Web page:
Likewise, let us beware of so-called signs in an age of a full and complete canon of Scripture. God’s Word is sufficient. Understand this: Signs from God never stand alone or apart from the Word of Christ; signs from God never glorify the sinner but always our Savior; signs from God never give new life but point to the true and everlasting Life; signs from God did not continue but ceased finding their fulfillment in the Word of Christ, the holy Scriptures. To the unbelieving sign-seekers, Jesus will not give them what they want, but He reveals what we need in the greatest sign ever given.
What the Greatest Sign Does
Jesus reveals that one essential sign will be given, “the sign of the prophet Jonah” (vs. 39). His original audience would have known the historical account of Jonah, as should you. Called by God to go to the pagan city of Ninevah and call the people to repentance, Jonah chose instead to run from God. Discovered aboard a ship in the Mediterranean Sea in the midst of a storm, Jonah was thrown overboard, saving the lives of the ship’s crew and providentially his own. Almost drowning, Jonah was literally swallowed by a huge fish, and there he stayed for three days and nights, a Hebrew expression not to be interpreted literally meaning within a period of three days. With plenty of time to repent and pray, on the third day Jonah was vomited upon the seashore from where He immediately departed for Ninevah. Reluctantly, the prophet delivered the call to repentance to the pagans, and they (much to Jonah’s chagrin) repented.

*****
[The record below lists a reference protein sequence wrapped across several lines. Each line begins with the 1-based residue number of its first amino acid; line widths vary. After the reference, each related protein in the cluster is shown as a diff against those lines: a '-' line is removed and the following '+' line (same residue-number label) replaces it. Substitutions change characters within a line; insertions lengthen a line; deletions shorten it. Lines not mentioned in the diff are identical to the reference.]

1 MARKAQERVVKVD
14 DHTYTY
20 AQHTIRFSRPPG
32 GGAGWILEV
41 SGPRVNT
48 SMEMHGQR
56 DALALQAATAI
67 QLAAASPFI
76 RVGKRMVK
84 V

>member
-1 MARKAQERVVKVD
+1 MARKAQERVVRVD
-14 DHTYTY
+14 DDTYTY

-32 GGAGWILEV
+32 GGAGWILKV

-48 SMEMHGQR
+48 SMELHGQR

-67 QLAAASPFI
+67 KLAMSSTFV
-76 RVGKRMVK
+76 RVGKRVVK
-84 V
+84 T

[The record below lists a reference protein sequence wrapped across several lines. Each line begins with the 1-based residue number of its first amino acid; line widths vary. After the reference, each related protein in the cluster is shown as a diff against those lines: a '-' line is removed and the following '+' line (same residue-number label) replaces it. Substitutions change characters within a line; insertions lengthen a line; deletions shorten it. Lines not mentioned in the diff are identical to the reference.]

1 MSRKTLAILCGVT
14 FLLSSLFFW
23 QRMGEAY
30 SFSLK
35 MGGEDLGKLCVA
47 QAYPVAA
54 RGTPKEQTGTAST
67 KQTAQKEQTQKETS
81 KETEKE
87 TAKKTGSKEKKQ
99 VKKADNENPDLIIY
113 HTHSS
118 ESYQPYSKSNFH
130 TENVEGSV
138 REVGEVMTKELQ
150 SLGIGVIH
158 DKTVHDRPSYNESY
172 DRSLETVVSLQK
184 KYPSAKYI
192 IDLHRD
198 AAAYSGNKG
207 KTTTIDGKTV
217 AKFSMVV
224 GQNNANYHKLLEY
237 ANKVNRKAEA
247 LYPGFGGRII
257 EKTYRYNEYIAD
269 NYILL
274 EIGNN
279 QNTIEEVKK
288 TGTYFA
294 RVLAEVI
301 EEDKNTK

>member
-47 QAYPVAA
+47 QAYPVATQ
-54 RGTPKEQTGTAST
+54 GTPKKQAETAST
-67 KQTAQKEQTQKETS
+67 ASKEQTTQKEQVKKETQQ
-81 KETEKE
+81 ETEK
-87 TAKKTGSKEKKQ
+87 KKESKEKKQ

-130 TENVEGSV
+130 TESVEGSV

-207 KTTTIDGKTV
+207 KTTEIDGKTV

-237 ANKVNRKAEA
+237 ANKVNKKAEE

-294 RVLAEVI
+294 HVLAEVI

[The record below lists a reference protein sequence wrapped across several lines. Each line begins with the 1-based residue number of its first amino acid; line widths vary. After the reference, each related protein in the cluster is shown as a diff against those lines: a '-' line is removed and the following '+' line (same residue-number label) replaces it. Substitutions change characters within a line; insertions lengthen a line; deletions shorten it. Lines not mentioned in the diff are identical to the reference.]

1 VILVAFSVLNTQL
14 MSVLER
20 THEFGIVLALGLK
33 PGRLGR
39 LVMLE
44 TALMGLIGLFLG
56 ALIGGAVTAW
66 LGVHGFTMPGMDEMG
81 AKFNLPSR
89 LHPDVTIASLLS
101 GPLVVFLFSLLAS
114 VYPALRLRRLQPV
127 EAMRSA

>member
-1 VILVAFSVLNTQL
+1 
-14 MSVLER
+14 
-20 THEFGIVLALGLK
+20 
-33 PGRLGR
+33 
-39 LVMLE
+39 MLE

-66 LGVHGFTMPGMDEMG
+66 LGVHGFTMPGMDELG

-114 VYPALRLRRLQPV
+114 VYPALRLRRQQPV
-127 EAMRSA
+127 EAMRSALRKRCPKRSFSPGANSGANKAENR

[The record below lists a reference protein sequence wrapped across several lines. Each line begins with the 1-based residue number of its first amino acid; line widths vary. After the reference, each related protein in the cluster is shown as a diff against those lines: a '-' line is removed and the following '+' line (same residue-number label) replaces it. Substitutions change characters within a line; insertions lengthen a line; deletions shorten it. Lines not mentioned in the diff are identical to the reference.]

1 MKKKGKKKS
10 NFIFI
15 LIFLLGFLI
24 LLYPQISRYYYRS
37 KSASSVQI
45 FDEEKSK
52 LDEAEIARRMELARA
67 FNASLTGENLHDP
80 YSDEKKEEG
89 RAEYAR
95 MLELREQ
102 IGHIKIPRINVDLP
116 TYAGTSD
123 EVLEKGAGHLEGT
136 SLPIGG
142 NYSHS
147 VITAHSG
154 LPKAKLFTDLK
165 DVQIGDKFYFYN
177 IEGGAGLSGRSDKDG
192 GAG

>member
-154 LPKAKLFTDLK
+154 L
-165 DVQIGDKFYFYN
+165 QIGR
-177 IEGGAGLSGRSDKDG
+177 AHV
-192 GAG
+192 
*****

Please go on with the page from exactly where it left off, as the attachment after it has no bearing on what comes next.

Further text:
How then does the historical account of Jonah serve as a sign? Jesus explains, “For just as Jonah was three days and three nights in the belly of the great fish, so will the Son of Man be three days and three nights in the heart of the earth” (vs. 40). The “sign of the prophet Jonah” depicts the greatest sign given in the history of the world: the resurrection of Jesus Christ.
On the day of Pentecost, the Apostle Peter stood before scribes, Pharisees, and sign-seeking Jews aplenty and declared these words, “Men of Israel, hear these words: Jesus of Nazareth, a man attested to you by God with mighty works and wonders and signs that God did through him in your midst, as you yourselves know—this Jesus, delivered up according to the definite plan and foreknowledge of God, you crucified and killed by the hands of lawless men. God raised him up, loosing the pangs of death, because it was not possible for him to be held by it” (Acts 2:22–24). Did you catch the reference to signs from God? Peter is addressing the same unbelievers who had heard Jesus’ preaching and teaching and witnessed His miracles, and he says that they witnessed God-given “mighty works and wonders and signs.” And how did they respond to the signs given? Peter says, “you crucified and killed [Him]” reminding us all that “God shows his love for us in that while we were still sinners, Christ died for us” (Rom. 5:8).